Asee peer logo

Pedagogy And Technology In Statics

Download Paper |

Conference

2003 Annual Conference

Location

Nashville, Tennessee

Publication Date

June 22, 2003

Start Date

June 22, 2003

End Date

June 25, 2003

ISSN

2153-5965

Conference Session

ASEE Multimedia Session

Page Count

10

Page Numbers

8.919.1 - 8.919.10

Permanent URL

https://peer.asee.org/11750

Download Count

75

Request a correction

Paper Authors

author page

Nelson Baker

Download Paper |

Abstract
NOTE: The first page of text has been automatically extracted and included below in lieu of an abstract

Session 2793

Pedagogy and Technology in Statics

Sean W. St.Clair, Nelson C. Baker

Georgia Institute of Technology

Abstract

This paper will discuss ten different Statics instructional technology programs that were considered for classroom use and the positive aspects of each as well as some of their shortcomings.

While in the process of a larger research project investigating the effects of technology use in the classroom, a number of different readily available instructional programs designed for use in Statics courses were studied. The programs were being considered for use in some sections of Statics being taught at Georgia Tech to assist students with the truss analysis portion of the course. Current and former teachers of the course were surveyed to see what type of characteristics they sought in an instructional program for trusses. Ten popular and readily available software titles were then obtained from developers, textbooks, and bookstores. The titles were then evaluated to determine the extent to which they matched the desired pedagogical characteristics outlined by the instructors and supported by learning theory. The findings revealed that while all of the programs did meet some of the evaluation criteria, no one title fulfilled all of the instructors’ needs. This paper will describe desirable software features based upon pedagogical theory and present the list of software characteristics requested by faculty members. In addition, the functionality of each of the pieces of software is discussed and the program that was chosen for the aforementioned larger research project is identified as well as the reasons why it was chosen.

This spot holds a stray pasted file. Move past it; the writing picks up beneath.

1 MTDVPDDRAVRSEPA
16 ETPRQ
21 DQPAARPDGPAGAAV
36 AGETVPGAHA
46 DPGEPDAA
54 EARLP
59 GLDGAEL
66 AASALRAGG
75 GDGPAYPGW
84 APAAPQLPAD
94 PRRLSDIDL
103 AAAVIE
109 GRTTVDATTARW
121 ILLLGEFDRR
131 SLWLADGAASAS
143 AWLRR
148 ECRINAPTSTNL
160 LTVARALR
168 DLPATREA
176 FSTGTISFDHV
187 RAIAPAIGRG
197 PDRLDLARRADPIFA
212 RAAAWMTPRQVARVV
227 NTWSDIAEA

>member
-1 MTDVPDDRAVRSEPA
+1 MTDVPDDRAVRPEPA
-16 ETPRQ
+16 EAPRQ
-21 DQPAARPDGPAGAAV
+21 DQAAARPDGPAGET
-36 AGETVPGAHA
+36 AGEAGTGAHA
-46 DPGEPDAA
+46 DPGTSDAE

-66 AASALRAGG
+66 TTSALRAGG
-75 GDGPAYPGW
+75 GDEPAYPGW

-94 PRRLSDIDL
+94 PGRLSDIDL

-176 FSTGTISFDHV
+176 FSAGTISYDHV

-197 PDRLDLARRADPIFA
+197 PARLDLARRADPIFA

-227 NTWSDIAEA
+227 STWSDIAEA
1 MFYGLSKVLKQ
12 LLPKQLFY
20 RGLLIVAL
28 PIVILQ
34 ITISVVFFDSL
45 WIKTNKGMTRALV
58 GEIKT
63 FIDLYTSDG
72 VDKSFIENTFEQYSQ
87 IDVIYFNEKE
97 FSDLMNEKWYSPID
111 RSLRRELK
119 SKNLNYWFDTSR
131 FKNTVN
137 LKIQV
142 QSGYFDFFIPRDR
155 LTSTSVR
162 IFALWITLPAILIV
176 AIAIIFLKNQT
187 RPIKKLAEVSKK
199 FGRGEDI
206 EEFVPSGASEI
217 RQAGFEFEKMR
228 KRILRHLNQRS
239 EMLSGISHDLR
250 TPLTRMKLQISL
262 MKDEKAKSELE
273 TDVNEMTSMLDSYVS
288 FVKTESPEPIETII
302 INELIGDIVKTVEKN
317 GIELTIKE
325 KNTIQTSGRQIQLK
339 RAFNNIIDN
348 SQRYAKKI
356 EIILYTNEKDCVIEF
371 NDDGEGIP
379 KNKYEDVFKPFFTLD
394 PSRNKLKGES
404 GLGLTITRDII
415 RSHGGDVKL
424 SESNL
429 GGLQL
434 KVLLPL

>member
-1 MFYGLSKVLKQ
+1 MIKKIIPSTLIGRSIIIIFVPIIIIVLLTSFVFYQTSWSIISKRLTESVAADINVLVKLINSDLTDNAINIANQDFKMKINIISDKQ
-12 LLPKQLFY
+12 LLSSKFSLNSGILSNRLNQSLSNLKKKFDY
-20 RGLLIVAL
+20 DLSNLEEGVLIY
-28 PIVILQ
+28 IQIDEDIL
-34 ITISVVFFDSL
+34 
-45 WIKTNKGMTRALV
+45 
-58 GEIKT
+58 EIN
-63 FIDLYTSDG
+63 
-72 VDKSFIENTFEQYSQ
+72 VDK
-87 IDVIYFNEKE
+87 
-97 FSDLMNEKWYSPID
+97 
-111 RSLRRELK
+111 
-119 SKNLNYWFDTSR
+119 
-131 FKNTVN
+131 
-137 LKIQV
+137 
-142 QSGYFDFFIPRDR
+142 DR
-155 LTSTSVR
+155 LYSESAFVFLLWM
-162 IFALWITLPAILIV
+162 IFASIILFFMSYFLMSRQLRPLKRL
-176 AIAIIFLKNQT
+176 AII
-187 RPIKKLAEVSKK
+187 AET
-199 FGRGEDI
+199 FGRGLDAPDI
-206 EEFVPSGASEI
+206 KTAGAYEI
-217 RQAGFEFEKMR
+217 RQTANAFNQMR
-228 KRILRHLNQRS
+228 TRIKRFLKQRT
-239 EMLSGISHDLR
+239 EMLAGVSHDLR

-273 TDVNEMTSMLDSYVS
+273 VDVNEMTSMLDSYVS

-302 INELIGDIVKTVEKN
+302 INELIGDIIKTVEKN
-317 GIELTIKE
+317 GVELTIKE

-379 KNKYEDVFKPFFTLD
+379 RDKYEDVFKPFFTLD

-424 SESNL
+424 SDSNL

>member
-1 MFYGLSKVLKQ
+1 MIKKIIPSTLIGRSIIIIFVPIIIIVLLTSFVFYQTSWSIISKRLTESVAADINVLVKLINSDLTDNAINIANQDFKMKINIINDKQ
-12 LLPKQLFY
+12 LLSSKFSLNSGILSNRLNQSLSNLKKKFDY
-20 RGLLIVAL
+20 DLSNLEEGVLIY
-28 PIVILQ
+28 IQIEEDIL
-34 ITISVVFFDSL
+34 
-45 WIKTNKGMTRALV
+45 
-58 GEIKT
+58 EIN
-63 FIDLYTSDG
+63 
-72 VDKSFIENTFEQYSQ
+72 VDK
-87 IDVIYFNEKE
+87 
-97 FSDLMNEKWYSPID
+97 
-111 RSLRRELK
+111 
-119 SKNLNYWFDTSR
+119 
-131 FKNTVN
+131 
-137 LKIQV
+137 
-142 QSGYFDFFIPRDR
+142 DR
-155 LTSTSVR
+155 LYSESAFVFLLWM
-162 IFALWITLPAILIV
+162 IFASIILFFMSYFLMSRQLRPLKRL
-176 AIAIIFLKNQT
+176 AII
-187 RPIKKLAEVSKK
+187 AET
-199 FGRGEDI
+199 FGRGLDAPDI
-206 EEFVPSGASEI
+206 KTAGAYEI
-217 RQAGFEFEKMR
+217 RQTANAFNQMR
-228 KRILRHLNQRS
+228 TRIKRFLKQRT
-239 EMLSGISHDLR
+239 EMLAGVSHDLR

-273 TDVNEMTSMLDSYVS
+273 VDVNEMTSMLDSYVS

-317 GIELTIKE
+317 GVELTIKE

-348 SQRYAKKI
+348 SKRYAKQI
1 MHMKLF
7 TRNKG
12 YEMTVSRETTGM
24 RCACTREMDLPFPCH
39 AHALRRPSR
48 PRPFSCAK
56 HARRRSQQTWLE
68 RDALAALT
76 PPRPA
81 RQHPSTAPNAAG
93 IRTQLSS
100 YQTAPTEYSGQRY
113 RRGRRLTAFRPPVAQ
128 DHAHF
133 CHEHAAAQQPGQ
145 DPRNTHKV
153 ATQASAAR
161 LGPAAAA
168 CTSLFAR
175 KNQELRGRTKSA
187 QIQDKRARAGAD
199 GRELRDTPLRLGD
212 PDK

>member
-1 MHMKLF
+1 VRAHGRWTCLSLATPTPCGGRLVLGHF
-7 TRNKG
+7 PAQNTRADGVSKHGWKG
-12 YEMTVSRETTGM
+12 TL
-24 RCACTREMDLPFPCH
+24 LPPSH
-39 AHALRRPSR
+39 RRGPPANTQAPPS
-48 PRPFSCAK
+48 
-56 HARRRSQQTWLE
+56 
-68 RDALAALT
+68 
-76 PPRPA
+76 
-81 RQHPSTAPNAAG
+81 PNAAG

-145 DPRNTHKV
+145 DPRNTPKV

Introduction

An ongoing research project investigating the long-term effects of technology use in the classroom is being conducted at Georgia Tech. A portion of this project involved selecting software to use in the classroom in order to study the effects of its use. The course in which the technology was implemented was Statics; a course with which many engineering students and instructors are very familiar. Furthermore, this technological intervention involved just one portion of the course, the truss analysis topic. A number of readily available pieces of software exist for use in assisting with the instruction of truss analysis and so a method by which to decide which title to use in order to best serve the students was employed. This method involved comparing the software programs to established theories of learning as well as assuring that the programs contained characteristics deemed to be desirable by the instructors of the course. A

Proceedings of the 2003 American Society for Engineering Education Annual Conference & Exposition Copyright © 2003, American Society for Engineering Education

Baker, N. (2003, June), Pedagogy And Technology In Statics Paper presented at 2003 Annual Conference, Nashville, Tennessee. https://peer.asee.org/11750

ASEE holds the copyright on this document. It may be read by the public free of charge. Authors may archive their work on personal websites or in institutional repositories with the following citation: © 2003 American Society for Engineering Education. Other scholars may excerpt or quote from these materials with the same citation. When excerpting or quoting from Conference Proceedings, authors should, in addition to noting the ASEE copyright, list all the original authors and their institutions and name the host city of the conference. - Last updated April 1, 2015